Lifecycle management: Physical vs. virtual machines

Lifecycle management in a virtual infrastructure poses a few more challenges than you're used to. Without proper lifecycle management, you could end up with VM sprawl.

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Lifecycle management is more complicated in a virtual infrastructure, and there are significant differences between

lifecycle management in physical and virtual infrastructures.

In a data center, all machines have a lifecycle, whether they are physical or virtual.

 In the ideal dynamic data center, physical machines are host servers only -- machines running a hypervisor to support applications within virtual machines (VMs) -- so that their lifecycle is greatly shortened and lifecycle management is simplified.

The process is simple: Get the machine, place it in a rack, install the hypervisor (if it isn't already there) and add it to your resource pool. Then, retire the machine once it has outlasted its usefulness. But for the VMs that run services and applications your end users interact with, lifecycle management requires a more extensive effort.

This lifecycle has four stages:

  • Planning: Identifying and preparing machines for deployment.
  • Preparation and deployment: Acquiring the required software, installing the operating system and the application, configuring the system and testing potential deployment strategies. This phase culminates with the deployment of the VM.
  • Production: Change management, application optimization and system administration of the application within the production network.
  • Retirement: Replacement or upgrade planning and removal of obsolete technologies and processes.

The lifecycle for VMs includes the same phases as those of a physical machine, but the timeline for the lifecycle -- especially the first two phases of the lifecycle -- is much shorter than that of a physical machine. Previously, you began by obtaining the hardware for the new server, configured it once it came in, installed the operating system, then installed and configured the application that provided the expected workload.

After that, you tested the system, assigned an IP address to it and possibly configured the network to support it. All this could easily take up to six weeks before a system was ready. Today, with the proper seed machines, you can provision a server much faster, sometimes in as little as 20 minutes.

This is because you can create preconfigured VM templates that that already include the OS and any standard utilities you use in your organization to create new machines. But you still need to take the time to learn and understand server applications before you can deploy them. For example, deploying a new Microsoft SQL Server VM or any other relational database engine in a VM should not be done lightly. This takes time and preparation.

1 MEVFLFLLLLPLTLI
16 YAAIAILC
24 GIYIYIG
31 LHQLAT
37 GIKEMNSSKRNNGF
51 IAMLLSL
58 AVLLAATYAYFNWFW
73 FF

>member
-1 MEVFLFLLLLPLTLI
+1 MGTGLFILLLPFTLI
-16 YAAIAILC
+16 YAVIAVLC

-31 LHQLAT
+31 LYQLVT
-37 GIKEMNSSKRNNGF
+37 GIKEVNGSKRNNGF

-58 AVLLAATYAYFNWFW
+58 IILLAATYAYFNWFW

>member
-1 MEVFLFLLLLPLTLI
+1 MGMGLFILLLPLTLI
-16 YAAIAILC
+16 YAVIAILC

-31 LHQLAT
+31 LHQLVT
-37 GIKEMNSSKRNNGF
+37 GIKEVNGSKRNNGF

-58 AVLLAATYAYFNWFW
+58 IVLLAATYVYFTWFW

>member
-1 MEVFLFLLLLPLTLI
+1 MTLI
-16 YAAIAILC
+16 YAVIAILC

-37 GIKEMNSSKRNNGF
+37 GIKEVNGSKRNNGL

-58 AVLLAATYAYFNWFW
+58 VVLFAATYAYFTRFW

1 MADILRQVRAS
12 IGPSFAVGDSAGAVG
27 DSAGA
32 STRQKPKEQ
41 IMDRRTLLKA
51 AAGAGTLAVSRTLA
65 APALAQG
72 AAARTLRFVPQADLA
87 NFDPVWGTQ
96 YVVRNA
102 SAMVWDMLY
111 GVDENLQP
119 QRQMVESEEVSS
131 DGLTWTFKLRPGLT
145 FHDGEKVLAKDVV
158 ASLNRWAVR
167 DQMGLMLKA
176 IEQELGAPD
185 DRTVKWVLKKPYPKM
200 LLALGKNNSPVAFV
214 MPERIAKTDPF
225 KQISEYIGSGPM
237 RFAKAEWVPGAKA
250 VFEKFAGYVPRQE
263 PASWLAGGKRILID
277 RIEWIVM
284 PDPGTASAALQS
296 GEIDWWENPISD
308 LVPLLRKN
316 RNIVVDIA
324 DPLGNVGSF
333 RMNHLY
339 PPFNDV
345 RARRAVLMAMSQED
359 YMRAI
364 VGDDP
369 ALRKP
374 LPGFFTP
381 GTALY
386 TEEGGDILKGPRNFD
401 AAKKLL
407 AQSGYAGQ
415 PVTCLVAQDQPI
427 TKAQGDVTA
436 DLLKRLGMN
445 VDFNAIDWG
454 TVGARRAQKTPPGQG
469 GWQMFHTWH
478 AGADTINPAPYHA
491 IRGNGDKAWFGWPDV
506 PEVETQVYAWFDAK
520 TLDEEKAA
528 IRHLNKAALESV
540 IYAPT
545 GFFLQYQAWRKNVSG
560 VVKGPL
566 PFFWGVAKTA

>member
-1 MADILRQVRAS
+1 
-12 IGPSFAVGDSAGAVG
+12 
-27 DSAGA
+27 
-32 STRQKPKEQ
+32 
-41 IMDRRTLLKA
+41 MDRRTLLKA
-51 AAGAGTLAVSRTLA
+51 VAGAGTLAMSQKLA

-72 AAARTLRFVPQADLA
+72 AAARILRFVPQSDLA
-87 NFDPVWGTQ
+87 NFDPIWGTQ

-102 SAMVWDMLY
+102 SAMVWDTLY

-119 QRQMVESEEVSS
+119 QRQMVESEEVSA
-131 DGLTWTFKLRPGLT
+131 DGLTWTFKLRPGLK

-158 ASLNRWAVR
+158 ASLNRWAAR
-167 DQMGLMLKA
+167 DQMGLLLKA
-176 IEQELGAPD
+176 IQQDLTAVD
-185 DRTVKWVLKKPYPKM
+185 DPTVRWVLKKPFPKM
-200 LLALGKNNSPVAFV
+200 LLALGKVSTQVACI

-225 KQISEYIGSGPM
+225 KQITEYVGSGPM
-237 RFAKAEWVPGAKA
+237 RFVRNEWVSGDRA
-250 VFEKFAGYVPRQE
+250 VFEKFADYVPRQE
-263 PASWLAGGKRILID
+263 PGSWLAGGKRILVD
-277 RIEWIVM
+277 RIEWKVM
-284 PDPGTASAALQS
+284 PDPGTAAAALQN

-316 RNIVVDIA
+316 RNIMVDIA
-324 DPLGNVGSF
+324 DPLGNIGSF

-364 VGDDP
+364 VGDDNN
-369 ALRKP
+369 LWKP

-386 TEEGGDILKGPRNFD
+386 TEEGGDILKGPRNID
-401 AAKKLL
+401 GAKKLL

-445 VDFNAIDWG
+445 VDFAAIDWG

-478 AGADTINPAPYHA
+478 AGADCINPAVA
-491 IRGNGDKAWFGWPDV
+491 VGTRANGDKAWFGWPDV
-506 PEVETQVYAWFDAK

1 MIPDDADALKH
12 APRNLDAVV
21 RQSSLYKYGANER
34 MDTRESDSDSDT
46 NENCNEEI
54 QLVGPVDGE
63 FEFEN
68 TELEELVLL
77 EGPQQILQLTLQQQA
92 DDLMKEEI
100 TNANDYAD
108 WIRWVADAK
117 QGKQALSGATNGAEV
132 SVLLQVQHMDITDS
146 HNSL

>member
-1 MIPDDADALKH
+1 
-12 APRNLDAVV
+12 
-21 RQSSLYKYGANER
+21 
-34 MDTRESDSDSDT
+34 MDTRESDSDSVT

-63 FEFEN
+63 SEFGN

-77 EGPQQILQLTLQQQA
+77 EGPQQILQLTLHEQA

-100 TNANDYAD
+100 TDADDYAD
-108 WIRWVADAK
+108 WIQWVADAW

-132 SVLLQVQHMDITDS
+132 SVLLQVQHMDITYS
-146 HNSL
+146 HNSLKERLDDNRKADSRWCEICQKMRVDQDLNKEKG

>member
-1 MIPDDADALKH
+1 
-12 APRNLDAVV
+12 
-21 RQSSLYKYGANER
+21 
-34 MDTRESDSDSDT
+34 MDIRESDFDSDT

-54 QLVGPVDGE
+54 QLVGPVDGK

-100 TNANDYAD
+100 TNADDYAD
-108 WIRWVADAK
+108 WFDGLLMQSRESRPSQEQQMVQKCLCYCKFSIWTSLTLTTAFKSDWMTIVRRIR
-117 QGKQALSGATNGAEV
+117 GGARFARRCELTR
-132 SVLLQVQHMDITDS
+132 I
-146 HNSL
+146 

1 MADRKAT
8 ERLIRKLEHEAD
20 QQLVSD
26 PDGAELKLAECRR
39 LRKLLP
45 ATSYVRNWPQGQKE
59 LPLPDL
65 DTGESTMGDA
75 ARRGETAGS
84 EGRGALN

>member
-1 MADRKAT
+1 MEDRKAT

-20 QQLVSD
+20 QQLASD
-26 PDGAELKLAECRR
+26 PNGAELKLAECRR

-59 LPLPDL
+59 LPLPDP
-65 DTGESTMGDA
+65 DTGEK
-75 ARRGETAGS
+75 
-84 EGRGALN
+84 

This is one reason why you must rely on VM lifecycles. Another reason is to make sure that your virtual server infrastructure does not become unwieldy. It is really easy to fall into the VM sprawl trap when VMs are so easy to create. With a standard lifecycle process, you will control the urge to create VMs as needed, or you'll at least give them time-based policies so they will automatically be removed from the network once they are no longer required.

Although the provisioning process has a serious impact on the amount of work required to create new service offerings within VMs, you must still take the time to properly configure server applications. That's where virtual appliances can come in handy.

About the authors
Danielle Ruest and Nelson Ruest are IT experts focused on continuous service availability and infrastructure optimization. They are authors of multiple books, including Virtualization: A Beginner's Guide and the Windows Server 2008, The Complete Reference for McGraw Hill Osborne as well as the MCITP Self-Paced Training Kit (Exam 70-238): Deploying Messaging Solutions with Microsoft® Exchange Server 2007 for MS Press. Their newest work is a training kit for Microsoft exam 70-652: Configuring Windows Server Virtualization with Hyper-V. Contact them at infos@reso-net.com.


 

This was first published in September 2010

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